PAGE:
He helped prop Jun upJun prop against a tree, and hurried towards the fallen Jedi. He found her shivering on the ground, arms wrapped around her middle. Asa shouted behind him, hobbling as fast as he could.

"We won't be enough," she gasped, eyes blank and staring.

Asa sunk to her side, propping her up and embracing her. He threw a defensive look towards the looming Aemos. But Aemos' face was not hard. The confrontation had been burned out of him by their encounter with the darkness. He had, once again, to confront his own unworthiness. It reminded him of his place.

"We will fail," Noko said to no one. "Our failure will cause their deaths."

"Visions of a future that may not come to pass," Aemos reminded her, his voice low and calm. "Bestowed by a creature enslaved by the darkness. Do not fear, Jedi Imani. The future is ever in motion."

Her breathing stabilized. She looked first at Asa, and then up at Aemos. The Hybolon coughed awkwardly, and kneeled.

"Before, in the woods...I became defensive, because you were right. We have a duty not just to these students, but the Jedi Order itself, all generations past and future. What we do now determines the Jedi's destiny. It is not a time for . . . ahem, whining." He took a deep breath, steeling himself. "I . . . apologize, Jedi Imani."

Reason returned, and peace along with it. Noko touched her worried husband's shoulder gratefully before she turned to Aemos. She rose, and Aemos tentatively followed. Weary and injured, she smiled, bowing slightly.

"Thank you, Jedi Suurm-Xachus. You have my gratitude."

Aemos returned a stiff nod.
The matter resolved, they turned to Jun, who was leaning against a tree nearby.

"Now there's a Jedi Knight," Noko grinned. Jun laughed weakly, waving away the compliment.

"Indeed, indeed!" Ma-Riki chirped from where she was helping the students. "He saved your all's lives! I would have been fine, myself. Probably just taken to living with the big beastie if it ended up killin' you all. I do adapt well."

Aemos gritted his teeth. "Jedi Jin-Wa!" he rumbled.

Jun raised an eyebrow. He had a feeling what followed wouldn't be another scolding.

Aemos chewed on the words. "Not terrible."

Jun chuckled hoarsely, shaking his head.

A sudden sound nearby made all the initiates and Jedi turn at once. Their nerves could not handle much more.


Three tiny hooded Jawas stood a few meters away watching them.
One nearly fell over in fright and turned to run. The second slapped him, jabbering something in Jawese. The third opened its arms to the Jedi in welcome.


The Jedi and initiates stared for a long time. A single initiate meekly raised a hand in greeting.

"Utto nye usabia keena?"

One initiate, familiar with the language of Jawas from childhood, turned to his fellows to translate. 

"They've been expecting us. They'd like to show us the way."

Noko almost didn't believe it. But Luke told them a small clan of Jawas lived in the Monastery, and he had secured their permission to the Jedi to live alongside them. These, she imagined, must be them. "We would be very grateful for the help."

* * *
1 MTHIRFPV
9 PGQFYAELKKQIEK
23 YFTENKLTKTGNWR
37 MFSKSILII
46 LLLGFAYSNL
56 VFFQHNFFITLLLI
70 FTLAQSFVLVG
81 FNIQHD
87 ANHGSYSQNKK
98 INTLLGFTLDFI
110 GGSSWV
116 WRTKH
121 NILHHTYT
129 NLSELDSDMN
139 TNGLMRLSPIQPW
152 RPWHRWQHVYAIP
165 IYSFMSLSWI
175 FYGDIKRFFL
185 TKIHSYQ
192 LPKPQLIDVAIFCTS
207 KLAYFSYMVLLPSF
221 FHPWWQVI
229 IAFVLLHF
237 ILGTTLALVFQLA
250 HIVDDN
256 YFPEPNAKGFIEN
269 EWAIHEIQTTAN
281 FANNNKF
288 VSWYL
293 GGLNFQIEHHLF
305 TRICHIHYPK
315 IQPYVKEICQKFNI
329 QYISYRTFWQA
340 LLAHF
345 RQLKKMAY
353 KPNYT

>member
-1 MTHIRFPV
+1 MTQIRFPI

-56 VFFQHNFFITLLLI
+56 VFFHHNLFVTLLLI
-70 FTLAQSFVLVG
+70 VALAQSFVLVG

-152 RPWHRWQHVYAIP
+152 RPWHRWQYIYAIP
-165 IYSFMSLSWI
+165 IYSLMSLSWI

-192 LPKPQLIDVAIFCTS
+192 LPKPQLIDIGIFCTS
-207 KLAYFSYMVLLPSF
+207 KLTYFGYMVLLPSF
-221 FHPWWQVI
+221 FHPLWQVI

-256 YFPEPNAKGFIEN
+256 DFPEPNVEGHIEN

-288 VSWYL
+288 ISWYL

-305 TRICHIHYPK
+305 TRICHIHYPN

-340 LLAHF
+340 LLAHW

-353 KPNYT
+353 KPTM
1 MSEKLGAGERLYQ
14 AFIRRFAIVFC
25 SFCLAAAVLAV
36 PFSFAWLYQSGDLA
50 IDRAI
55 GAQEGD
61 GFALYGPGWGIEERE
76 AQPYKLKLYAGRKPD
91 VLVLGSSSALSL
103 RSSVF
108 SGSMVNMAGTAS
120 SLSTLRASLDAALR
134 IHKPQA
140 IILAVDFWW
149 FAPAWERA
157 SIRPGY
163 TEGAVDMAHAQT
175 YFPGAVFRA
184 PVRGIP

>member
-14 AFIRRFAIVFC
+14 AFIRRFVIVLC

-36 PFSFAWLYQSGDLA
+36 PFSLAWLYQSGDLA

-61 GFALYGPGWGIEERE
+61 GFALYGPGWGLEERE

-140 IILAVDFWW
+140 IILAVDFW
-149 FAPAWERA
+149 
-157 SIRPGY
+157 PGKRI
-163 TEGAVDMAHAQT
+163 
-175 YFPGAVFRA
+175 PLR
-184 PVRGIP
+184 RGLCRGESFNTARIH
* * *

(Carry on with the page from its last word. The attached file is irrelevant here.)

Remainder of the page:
"They would . . . like our hover-stretchers, in exchange."

A beat of silence. Jun shrugged. "Typical Jawas. Fair enough."

"Once we reach the Monastery, they may have them."

The initiate repeated this to the Jawas. The trio listened intently, and leapt excitedly at the answer. Eagerly, they waved for the Jedi to follow.


With guides, the way was far easier. Already, the Jedi had traveled leagues closer to their destination, and the Jawas knew the path well. The three hooded creatures led the group carefully through the woods, pointing out landmarks invisible to the less experienced observer. Ma-Riki seemed delighted by them, so much so that her pleased cackles earned a surprising shushing from all three. These Jawas were quieter than anyone who knew Jawas could expect--not only cautious in the way their height and strength necessitated, but practiced in their footfalls and intentional about their steps. Their way of navigating the woods illustrated respect--and fear--of their surroundings. One got the sense of things just out of sight, things watching and waiting for a careless mistake, things appeased by being shown the honor they were owed. Any questions--and there were many to ask--were rejected to keep the silence.
They soon left the sounds of waterfall and pine-tree for the open expanse of the misty moors, and the shadow of tree-cover for the shadows of mountains. Great peaks and rocky slopes rose before them, snow drifts and steep paths fell underfoot. Now the questions were rejected because they all had to concentrate, or risk tumbling down into the mist below.

The Jawas stopped and shushed their followers, gesturing collectively to a hillside leagues away, glimpsed through a gap in the fog. In the far distance stood two silhouettes--humanoids astride some manner of steed, wide-brimmed hats on their heads. The Jawas said something to their translator.

"Not dangerous. Not raiders, they say," the initiate passed on to the teachers. "Scouts from . . . a village . . . keeping watch."

They gazed back at the scouts until, after some time, their steeds turned and galloped out of sight.



A final climb culminated in the Jedi tromping up a heather-strewn hill. One-by-one they crested the top and gasped when they discovered the sight on the other side: a great mountain, the largest they had seen. The peak and its range commanded a sweeping valley, waterfalls cascading down its cliffs like the white hair of a matriarch. On its side, overlooking a wide silvery lake, stood the cluster of ancient towers and scoured domes of the Ator Monastery. 

Their new home.




None of them spoke. There was silence beyond the howl of the wind and the whipping of their cloaks. Their faces sweaty and weary, their limbs aching, they stood and took it all in. 

Leagues in the distance they saw the shapes of long-legged beasts as tall as mountains themselves, moving herd-like across the moor. Wide Beldon-like siphonophores floated in and out of sight between the dense clouds above.

". . . It's something, huh?" Jun said aloud. It felt like an understatement, but it did the trick. 

Soon, the initiates began to collapse to rest. The Jawas would have none of it, not when they were almost there. One of them tugged at an initiate's jacket in a useless attempt to muster her; while the Jawas were used to clambering over these mountains, the initiates were obviously not. 
Noko requested they be given time to rest. The leader of the three Jawas did not like it, but after admitting their current position was fairly safe, he could not say no. 

They staked camp within sight of their final destination, and fell asleep wondering at the dark towers in the distance.









Thank you for looking.

Edited by RocketBoy